19. A system for optimizing storage and retrieval of data, comprising:
a monitoring unit that monitors change detect data obtained by at least one sensing unit;
an archive that stores the change detect monitoring data; and
a remote storage and retrieval site comprising a transfer manager component that acquires the change detect monitoring data from the archive and assigns predetermined storage values to specified parameters that form the data structure of the acquired data, wherein the predetermined storage values comprise at least one of a time block value and a time filter value, a database that stores the change detect monitoring data acquired by the transfer manager component in accordance with the time block value and time filter value and a middle tier component that extracts the change detect monitoring data in the database and interpolates the data in accordance with the time block value and time filter value.
20. The system according to claim 19, further comprising a communication device that facilitates communications between the archive and the remote storage and retrieval site.
21. The system according to claim 19, further comprising at least one client computing device running an end-user application.
22. The system according to claim 21, further comprising a communication device that facilitates communications between the remote storage and retrieval site and the at least one client computing device.
23. The system according to claim 19, wherein the transfer manager component generates a query for requesting the change detect monitoring data from the archive.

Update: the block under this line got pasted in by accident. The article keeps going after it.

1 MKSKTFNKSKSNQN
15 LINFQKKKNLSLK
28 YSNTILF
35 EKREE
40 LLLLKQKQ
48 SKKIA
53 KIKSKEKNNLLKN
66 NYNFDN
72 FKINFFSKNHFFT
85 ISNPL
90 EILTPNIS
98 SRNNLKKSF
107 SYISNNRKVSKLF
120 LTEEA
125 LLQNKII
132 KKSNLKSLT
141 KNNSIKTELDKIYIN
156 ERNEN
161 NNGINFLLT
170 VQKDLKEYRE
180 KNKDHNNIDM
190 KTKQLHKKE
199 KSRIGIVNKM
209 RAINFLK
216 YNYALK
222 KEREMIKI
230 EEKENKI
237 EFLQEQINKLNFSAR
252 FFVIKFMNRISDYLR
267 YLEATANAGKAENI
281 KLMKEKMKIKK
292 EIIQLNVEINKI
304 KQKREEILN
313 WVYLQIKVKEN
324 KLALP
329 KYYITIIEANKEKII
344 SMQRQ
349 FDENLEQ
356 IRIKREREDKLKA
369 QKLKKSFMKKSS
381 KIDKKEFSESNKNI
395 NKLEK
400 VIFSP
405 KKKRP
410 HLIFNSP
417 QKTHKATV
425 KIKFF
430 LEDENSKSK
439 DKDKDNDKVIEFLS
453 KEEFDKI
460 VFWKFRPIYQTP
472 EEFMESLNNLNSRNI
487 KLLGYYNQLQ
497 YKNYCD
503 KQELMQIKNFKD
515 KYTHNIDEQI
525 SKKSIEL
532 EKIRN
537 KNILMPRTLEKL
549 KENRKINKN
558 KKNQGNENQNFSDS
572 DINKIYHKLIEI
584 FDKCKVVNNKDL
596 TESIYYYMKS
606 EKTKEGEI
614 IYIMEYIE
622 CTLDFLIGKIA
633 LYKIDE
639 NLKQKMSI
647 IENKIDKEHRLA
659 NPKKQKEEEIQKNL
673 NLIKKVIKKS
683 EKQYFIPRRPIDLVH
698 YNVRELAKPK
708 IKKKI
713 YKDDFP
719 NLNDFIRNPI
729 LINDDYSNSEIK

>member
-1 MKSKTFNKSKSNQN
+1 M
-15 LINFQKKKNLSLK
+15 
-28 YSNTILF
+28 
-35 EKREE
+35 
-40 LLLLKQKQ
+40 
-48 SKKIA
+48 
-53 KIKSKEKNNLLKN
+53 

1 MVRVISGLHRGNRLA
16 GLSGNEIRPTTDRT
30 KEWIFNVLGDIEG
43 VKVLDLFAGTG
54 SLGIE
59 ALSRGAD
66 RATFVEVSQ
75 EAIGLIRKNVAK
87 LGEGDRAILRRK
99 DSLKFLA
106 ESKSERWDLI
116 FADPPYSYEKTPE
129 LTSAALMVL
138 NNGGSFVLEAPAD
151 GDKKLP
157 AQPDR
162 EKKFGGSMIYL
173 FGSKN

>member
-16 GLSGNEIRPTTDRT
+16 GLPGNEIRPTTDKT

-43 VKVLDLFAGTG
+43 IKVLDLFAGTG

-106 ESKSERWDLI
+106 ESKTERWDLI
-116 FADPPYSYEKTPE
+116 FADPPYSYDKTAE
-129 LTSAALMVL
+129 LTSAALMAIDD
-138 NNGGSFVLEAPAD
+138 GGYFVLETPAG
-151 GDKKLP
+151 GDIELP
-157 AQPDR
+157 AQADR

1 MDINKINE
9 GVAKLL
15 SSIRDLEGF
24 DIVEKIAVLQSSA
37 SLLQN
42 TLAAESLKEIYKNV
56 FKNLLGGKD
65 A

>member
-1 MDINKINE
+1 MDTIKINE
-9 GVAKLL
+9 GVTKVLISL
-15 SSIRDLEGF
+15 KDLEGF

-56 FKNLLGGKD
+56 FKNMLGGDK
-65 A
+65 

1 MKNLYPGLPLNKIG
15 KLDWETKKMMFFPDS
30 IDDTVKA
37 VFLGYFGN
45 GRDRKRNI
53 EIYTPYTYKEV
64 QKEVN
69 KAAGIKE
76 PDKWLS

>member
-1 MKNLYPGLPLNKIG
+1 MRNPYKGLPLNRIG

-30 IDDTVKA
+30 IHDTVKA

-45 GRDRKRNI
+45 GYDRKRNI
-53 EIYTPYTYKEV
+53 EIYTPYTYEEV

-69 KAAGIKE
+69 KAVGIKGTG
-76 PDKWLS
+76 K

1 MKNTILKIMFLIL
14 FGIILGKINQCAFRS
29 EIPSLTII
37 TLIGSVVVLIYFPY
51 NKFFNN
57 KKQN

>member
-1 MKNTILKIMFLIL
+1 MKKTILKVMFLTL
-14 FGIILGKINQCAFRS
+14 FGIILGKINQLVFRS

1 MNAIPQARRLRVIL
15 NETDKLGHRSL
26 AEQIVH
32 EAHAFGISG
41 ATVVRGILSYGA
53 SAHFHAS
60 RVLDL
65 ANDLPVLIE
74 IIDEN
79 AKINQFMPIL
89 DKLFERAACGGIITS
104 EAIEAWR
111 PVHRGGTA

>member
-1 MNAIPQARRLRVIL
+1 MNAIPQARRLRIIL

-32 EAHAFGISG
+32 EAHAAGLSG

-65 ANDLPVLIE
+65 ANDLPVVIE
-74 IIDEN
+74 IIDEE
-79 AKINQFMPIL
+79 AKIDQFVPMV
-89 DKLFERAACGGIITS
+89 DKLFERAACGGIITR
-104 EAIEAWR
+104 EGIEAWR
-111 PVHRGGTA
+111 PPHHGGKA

24. The system according to claim 19, wherein the transfer manager component examines change detect monitoring data retrieved from the archive for duplicates with the data stored in the database.
25. The system according to claim 24, wherein the transfer manager component discards duplicate data.
26. The system according to claim 19, wherein the database uses the predetermined storage values as values to index using bit map indexes.
27. The system according to claim 19, wherein the middle tier component generates a query for requesting the change detect monitoring data from the database.
28. A method for optimizing storage and retrieval of data, comprising:
acquiring the data from an archive;
assigning predetermined storage values to specified parameters that form the data structure of the acquired data;
storing the acquired data in a database in accordance with the predetermined storage values;
extracting the data in the database; and
time interpolating the data in accordance with the predetermined storage values.
29. The method according to claim 28, wherein the acquiring comprises generating a query for requesting the data from the archive.
30. The method according to claim 28, wherein the acquiring comprises examining data retrieved from the archive for duplicates with the data stored in the database.
31. The method according to claim 30, further comprising discarding duplicate data.
32. The method according to claim 28, wherein the predetermined storage values comprise at least one of a time block value and a filter value.